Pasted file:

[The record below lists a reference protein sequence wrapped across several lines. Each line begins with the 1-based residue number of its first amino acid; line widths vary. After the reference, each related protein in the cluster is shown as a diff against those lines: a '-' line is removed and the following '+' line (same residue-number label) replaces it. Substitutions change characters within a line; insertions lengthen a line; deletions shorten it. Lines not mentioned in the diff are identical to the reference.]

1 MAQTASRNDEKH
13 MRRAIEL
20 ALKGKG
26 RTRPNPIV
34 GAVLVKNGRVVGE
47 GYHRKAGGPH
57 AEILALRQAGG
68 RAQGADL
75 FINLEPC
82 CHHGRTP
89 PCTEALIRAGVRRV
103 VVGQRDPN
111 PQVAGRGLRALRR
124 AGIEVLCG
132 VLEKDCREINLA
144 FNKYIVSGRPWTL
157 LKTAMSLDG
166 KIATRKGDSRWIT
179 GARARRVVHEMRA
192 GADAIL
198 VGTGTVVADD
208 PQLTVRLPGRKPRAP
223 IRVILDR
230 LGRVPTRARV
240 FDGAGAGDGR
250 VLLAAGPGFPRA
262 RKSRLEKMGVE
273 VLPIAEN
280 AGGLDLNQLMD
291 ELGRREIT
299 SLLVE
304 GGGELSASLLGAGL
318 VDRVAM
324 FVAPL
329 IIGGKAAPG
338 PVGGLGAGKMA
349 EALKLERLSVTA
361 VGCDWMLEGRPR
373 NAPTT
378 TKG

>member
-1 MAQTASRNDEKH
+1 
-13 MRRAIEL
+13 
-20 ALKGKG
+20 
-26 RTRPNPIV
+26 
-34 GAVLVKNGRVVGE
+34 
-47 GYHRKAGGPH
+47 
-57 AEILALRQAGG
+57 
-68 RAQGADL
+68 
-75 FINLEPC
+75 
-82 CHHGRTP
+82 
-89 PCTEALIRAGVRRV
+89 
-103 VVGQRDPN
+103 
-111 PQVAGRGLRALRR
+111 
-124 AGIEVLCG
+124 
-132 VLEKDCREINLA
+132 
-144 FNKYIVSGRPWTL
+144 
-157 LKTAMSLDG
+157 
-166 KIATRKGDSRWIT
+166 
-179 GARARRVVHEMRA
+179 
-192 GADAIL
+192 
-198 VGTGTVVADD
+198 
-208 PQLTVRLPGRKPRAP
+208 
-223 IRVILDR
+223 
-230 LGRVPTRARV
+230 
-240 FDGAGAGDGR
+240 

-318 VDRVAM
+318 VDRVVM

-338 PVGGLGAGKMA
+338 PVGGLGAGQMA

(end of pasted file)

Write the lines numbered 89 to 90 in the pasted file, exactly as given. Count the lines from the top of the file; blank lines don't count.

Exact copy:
-230 LGRVPTRARV
+230 